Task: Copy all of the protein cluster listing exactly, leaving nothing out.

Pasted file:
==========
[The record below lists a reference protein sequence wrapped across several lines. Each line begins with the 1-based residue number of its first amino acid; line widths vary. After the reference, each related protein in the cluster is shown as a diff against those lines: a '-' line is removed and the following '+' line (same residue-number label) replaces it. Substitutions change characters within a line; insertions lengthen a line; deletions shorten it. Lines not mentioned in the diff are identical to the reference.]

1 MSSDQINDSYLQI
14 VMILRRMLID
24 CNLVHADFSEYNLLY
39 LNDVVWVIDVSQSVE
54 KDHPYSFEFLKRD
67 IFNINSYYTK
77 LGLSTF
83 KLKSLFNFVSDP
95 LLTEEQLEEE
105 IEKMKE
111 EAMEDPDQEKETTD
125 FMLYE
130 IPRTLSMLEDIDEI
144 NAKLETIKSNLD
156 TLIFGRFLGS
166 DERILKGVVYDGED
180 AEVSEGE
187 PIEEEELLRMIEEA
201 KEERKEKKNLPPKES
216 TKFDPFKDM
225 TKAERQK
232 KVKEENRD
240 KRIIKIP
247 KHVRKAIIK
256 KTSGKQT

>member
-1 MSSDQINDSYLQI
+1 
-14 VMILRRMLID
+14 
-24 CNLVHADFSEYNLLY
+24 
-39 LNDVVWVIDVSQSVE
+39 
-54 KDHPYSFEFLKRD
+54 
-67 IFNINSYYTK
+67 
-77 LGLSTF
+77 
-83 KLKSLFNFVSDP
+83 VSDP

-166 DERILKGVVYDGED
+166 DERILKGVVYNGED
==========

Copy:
[The record below lists a reference protein sequence wrapped across several lines. Each line begins with the 1-based residue number of its first amino acid; line widths vary. After the reference, each related protein in the cluster is shown as a diff against those lines: a '-' line is removed and the following '+' line (same residue-number label) replaces it. Substitutions change characters within a line; insertions lengthen a line; deletions shorten it. Lines not mentioned in the diff are identical to the reference.]

1 MSSDQINDSYLQI
14 VMILRRMLID
24 CNLVHADFSEYNLLY
39 LNDVVWVIDVSQSVE
54 KDHPYSFEFLKRD
67 IFNINSYYTK
77 LGLSTF
83 KLKSLFNFVSDP
95 LLTEEQLEEE
105 IEKMKE
111 EAMEDPDQEKETTD
125 FMLYE
130 IPRTLSMLEDIDEI
144 NAKLETIKSNLD
156 TLIFGRFLGS
166 DERILKGVVYDGED
180 AEVSEGE
187 PIEEEELLRMIEEA
201 KEERKEKKNLPPKES
216 TKFDPFKDM
225 TKAERQK
232 KVKEENRD
240 KRIIKIP
247 KHVRKAIIK
256 KTSGKQT

>member
-1 MSSDQINDSYLQI
+1 
-14 VMILRRMLID
+14 
-24 CNLVHADFSEYNLLY
+24 
-39 LNDVVWVIDVSQSVE
+39 
-54 KDHPYSFEFLKRD
+54 
-67 IFNINSYYTK
+67 
-77 LGLSTF
+77 
-83 KLKSLFNFVSDP
+83 VSDP

-166 DERILKGVVYDGED
+166 DERILKGVVYNGED